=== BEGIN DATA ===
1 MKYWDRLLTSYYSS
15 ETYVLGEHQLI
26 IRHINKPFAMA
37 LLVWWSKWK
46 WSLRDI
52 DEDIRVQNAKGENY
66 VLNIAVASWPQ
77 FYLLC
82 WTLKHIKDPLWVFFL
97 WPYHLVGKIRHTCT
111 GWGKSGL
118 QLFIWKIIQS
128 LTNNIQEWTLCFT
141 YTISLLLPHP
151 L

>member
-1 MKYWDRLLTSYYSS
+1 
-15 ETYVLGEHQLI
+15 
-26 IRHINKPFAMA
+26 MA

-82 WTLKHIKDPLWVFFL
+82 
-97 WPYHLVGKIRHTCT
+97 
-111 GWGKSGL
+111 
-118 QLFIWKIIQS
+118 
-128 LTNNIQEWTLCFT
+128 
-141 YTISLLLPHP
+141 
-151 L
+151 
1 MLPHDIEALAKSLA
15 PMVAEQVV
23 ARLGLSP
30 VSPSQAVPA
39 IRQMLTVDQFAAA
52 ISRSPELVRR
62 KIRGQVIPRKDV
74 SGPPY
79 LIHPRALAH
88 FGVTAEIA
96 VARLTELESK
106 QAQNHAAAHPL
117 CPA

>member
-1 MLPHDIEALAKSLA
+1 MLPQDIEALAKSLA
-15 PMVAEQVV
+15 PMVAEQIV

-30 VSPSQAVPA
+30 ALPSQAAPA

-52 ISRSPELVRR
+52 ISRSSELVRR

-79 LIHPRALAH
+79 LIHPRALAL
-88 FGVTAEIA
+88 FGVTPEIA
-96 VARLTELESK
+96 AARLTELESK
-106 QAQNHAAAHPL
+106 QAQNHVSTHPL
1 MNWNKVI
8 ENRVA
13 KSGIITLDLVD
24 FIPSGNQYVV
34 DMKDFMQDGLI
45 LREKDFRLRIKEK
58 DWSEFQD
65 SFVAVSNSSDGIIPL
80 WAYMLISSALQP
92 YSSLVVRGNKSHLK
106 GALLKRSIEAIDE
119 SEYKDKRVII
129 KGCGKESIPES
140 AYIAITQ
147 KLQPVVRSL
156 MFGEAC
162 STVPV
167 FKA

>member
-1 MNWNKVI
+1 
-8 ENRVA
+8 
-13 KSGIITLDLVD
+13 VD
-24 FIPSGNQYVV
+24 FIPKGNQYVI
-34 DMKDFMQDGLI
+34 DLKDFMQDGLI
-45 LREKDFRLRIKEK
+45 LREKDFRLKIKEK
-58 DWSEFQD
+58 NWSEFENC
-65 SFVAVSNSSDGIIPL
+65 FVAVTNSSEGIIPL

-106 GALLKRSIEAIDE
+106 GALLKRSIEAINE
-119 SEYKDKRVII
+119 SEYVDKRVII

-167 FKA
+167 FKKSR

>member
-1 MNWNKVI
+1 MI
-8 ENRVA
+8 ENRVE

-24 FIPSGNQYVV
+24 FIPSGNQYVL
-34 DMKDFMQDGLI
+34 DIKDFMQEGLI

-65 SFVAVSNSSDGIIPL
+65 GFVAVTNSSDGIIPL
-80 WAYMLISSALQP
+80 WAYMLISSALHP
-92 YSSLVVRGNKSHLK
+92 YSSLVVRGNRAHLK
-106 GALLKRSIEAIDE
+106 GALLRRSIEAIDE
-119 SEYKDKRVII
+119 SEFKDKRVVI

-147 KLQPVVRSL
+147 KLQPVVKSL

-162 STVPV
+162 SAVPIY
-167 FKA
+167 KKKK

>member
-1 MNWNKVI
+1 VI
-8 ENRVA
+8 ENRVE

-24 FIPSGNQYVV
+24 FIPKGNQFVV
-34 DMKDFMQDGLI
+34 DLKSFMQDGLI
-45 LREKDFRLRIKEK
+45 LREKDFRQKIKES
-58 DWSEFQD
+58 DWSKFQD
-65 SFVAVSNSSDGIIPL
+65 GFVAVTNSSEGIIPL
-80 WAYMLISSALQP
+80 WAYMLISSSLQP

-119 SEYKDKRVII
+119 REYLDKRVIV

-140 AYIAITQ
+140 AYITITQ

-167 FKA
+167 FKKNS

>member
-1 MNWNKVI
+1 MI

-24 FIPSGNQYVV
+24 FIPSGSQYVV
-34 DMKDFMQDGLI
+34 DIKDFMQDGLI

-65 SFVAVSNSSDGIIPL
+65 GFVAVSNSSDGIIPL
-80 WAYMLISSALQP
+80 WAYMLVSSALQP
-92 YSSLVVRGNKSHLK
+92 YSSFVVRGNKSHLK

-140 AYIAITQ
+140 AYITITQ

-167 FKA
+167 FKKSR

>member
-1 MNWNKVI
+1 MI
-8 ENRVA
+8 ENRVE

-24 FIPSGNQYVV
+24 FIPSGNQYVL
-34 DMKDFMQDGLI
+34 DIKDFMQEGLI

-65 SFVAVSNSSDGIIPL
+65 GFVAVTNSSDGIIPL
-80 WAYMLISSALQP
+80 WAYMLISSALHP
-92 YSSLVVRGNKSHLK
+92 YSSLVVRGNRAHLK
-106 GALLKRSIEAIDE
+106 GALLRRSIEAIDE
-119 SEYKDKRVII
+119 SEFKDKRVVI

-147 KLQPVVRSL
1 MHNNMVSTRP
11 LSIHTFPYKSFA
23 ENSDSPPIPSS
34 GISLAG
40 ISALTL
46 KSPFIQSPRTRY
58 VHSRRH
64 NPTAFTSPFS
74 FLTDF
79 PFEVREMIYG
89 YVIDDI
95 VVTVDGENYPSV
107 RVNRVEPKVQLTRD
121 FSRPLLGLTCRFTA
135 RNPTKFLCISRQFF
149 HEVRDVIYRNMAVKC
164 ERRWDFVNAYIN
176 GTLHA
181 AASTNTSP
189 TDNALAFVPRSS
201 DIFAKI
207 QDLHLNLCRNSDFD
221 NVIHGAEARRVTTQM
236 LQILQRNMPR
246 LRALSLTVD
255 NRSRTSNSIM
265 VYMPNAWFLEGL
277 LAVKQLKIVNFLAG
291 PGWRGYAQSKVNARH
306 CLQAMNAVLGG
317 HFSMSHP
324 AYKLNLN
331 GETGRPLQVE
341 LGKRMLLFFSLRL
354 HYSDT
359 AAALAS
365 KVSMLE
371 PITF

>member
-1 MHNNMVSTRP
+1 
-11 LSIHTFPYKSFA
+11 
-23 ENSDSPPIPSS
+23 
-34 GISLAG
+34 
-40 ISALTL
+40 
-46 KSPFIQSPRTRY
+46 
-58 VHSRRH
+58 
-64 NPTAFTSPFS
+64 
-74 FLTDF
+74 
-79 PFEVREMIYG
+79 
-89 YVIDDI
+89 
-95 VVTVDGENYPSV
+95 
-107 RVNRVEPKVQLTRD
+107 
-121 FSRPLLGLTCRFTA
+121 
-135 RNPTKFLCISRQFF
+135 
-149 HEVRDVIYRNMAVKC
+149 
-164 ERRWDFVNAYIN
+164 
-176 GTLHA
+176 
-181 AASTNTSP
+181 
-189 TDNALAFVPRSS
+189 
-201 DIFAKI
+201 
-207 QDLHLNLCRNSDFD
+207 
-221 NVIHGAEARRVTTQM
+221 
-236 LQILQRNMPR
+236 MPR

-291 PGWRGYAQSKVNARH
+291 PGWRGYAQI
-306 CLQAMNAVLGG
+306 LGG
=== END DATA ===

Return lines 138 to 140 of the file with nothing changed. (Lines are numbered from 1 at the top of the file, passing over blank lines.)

-24 FIPSGNQYVV
+24 FIPKGNQFVV
-34 DMKDFMQDGLI